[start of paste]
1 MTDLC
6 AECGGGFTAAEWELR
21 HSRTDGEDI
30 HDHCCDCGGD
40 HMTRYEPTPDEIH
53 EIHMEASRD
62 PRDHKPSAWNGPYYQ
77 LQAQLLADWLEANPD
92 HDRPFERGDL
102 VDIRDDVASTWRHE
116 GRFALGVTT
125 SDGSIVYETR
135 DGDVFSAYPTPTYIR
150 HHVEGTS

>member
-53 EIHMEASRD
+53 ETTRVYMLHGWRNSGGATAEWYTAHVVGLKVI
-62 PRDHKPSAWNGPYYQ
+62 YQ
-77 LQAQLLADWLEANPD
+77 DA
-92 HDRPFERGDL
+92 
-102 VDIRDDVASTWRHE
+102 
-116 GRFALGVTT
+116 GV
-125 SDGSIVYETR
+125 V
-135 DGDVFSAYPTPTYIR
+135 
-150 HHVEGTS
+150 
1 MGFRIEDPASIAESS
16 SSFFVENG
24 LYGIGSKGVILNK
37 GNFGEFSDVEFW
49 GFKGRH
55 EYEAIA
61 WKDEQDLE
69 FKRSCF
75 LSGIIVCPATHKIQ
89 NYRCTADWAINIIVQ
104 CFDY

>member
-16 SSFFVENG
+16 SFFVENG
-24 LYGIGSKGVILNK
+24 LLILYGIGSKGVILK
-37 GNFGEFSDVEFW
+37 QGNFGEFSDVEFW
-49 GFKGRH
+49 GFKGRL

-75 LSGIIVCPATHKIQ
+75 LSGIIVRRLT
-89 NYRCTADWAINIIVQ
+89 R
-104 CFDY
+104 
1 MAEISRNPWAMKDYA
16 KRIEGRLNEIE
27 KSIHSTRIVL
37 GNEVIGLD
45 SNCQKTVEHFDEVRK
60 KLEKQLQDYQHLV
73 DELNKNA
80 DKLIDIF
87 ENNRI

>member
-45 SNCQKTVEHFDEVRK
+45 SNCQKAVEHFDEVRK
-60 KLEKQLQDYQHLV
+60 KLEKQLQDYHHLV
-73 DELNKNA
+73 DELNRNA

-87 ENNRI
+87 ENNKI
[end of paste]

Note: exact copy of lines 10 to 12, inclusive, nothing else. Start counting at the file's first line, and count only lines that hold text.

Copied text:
102 VDIRDDVASTWRHE
116 GRFALGVTT
125 SDGSIVYETR